Print Map
Pie chart showing summary statistics of records by breeding status category Figure 3.

Summary statistics of observations by breeding status category for the Red-headed Woodpecker in Minnesota based on all blocks (each 5 km x 5 km) surveyed during the Breeding Bird Atlas (2009-2013).

Breeding statusBlocks (%)Priority Blocks (%)
Confirmed104 (2.2%)66 (2.8%)
Probable85 (1.8%)64 (2.7%)
Possible263 (5.5%)175 (7.5%)
Observed11 (0.2%)4 (0.2%)
Total463 (9.7%)309 (13.2%)
Table 1.

Summary statistics for the Red-headed Woodpecker observations by breeding status category for all blocks and priority blocks (each 5 km x 5 km) surveyed during the Minnesota Breeding Bird Atlas (2009-2013).

Breeding Habitat

The Red-headed Woodpecker is an inhabitant of woodlands where the canopy is relatively open, where a sufficient number of dead trees or dead limbs are available for nesting, and where there in an abundant supply of mast. In the northern portion of its range, deciduous woodlands are preferred; farther south preferred woodlots often have a pine component. In the Upper Midwest, oak savannas, prairie-forest transitions, and bottomland hardwoods are all typical habitats (Potter et al. 2007). In agricultural landscapes farm shelterbelts and old windbreaks are commonly used (Figure 4). Sites are usually xeric in nature and have a low density of shrubs and small trees in the understory. The open understory facilitates ground foraging, as grasshoppers, beetles, and other ground-dwelling morsels are important components of the woodpeckers’ diet (Meyers 2010). Given their dependence on semi-open country, the birds also are attracted to sites that have been burned, creating more savanna-like conditions (Niemi 1978).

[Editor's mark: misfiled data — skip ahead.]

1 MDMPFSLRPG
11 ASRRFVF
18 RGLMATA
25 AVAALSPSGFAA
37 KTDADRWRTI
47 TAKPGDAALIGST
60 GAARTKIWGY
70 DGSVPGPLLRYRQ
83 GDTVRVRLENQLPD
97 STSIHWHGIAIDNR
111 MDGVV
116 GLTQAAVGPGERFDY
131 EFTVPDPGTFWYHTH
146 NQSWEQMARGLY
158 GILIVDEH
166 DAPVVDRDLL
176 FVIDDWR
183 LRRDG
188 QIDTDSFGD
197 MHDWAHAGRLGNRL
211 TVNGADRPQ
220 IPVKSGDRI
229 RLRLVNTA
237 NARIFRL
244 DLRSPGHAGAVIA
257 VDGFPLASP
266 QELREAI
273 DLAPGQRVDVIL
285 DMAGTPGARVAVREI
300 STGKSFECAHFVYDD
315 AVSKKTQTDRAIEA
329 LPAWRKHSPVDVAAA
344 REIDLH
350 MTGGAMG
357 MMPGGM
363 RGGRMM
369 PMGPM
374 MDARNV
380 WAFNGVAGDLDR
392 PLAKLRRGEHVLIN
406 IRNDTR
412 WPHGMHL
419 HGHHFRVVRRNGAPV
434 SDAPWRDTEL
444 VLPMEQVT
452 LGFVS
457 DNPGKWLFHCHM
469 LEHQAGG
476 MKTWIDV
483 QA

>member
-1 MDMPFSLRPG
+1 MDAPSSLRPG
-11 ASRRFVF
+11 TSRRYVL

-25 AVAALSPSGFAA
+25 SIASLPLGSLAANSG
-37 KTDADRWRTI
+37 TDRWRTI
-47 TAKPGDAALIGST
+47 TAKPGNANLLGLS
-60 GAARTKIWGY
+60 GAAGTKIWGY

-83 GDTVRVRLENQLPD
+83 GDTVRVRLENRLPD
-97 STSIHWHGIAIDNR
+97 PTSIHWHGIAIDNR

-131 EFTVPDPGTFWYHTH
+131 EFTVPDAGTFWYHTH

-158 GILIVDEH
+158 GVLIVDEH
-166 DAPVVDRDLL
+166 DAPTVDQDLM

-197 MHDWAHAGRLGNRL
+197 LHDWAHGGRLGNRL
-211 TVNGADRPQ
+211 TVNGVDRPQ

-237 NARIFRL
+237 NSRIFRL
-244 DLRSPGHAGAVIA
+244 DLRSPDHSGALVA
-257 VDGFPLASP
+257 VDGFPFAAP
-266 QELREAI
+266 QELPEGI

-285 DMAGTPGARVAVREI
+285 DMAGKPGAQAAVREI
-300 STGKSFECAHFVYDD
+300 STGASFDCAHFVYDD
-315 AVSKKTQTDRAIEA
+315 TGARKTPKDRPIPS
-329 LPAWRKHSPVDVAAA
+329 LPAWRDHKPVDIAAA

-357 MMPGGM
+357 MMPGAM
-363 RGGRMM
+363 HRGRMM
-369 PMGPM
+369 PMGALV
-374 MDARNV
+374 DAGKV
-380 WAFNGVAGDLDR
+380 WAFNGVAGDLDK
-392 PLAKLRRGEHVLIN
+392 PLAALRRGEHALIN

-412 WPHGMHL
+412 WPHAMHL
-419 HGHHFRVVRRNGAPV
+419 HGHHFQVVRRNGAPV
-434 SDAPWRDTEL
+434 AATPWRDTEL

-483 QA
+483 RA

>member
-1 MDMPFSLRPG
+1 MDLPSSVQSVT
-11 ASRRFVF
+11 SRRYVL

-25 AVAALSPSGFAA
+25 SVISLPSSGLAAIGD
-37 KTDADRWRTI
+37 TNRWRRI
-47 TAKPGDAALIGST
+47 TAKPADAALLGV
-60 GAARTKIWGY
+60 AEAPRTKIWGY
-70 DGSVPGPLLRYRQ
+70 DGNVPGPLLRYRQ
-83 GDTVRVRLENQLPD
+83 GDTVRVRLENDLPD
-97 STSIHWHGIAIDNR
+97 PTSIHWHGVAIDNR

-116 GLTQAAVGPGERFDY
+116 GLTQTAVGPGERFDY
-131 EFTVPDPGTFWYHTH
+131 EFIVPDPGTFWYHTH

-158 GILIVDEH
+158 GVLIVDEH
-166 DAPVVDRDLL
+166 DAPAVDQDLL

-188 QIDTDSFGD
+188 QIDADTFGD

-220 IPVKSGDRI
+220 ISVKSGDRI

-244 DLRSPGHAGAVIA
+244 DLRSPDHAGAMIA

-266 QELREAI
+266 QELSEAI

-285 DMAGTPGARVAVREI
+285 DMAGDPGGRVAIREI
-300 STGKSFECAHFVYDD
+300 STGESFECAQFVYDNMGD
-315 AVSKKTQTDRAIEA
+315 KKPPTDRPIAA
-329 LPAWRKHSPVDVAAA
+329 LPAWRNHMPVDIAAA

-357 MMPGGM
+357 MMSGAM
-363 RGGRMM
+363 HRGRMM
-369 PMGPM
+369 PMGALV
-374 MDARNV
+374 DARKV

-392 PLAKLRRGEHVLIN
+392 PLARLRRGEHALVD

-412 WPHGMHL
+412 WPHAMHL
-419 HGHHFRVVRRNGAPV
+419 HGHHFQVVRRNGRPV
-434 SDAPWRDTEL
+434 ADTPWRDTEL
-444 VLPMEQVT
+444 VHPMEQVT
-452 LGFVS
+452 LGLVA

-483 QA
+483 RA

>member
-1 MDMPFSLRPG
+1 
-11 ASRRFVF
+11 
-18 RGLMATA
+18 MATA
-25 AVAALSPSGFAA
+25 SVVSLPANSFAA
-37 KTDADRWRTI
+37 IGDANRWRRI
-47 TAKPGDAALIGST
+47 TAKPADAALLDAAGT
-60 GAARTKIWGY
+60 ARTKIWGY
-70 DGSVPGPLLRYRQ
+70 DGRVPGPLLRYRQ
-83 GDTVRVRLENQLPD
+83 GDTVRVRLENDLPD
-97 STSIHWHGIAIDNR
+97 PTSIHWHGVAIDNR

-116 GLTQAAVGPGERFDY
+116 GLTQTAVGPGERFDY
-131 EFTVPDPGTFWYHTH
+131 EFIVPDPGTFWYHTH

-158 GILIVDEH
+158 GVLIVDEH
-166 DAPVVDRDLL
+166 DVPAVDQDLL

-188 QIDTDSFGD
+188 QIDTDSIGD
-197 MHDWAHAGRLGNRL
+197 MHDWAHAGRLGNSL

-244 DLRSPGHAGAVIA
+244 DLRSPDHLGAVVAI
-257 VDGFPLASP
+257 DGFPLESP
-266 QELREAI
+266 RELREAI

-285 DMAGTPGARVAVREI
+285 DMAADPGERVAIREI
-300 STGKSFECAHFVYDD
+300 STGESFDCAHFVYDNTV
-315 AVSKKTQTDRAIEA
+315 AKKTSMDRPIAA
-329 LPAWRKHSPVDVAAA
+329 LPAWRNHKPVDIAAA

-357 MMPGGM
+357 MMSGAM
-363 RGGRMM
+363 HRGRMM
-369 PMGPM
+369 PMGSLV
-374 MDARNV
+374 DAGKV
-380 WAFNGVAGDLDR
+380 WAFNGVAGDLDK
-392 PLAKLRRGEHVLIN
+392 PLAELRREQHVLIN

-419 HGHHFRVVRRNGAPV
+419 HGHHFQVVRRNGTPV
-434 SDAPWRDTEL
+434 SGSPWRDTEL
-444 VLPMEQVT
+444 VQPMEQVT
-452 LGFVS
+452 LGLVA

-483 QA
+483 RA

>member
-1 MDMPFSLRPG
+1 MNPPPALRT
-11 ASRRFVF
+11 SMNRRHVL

At the Cedar Creek Ecosystem Science Reserve, which supports the highest known density of Red-headed Woodpeckers in Minnesota, all nests were in clusters of large oak trees, including bur oak, northern pin oak, and northern red oak. Approximately half of the nests were in live trees, and half in dead trees. Dead trees not only provide nesting substrates but also are used to construct cavities for roosting and storing food (Meyers 2009a)

The open character of the oak savanna habitat that Red-headed Woodpeckers prefer also can be found in a number of human-altered habitats, including golf courses, shelterbelts, and cemeteries (Meyers 2009a).

Habitat data collected within 200 m of MNBBA point counts where Red-headed Woodpeckers were detected demonstrate the species strong association with croplands and grasslands (Figure 5). This reflects the predominance of MNBBA detections in small woodlots and shelterbelts that are associated with farmsteads throughout southern Minnesota (Figure 2).

See caption below Figure 4.

Typical breeding habitat of the Redheaded Woodpecker in Minnesota (© Lee A. Pfannmuller).

See caption below Figure 5.

Habitat profile for the Red-headed Woodpecker based on habitats within 200 m of point counts where the species was present during the Minnesota Breeding Bird Atlas (2009-2013).

Population Abundance

Monitoring data collected by the federal Breeding Bird Survey (BBS) have been used to generate a 2016 North American population estimate of 1.6 million birds (Rosenberg et al. 2016). In 2013, Minnesota was estimated to support 2.0% of the North American population (Partners in Flight Science Committee 2013). Applying that percentage to the 2016 population estimate yielded a statewide estimate of 32,000 breeding adults.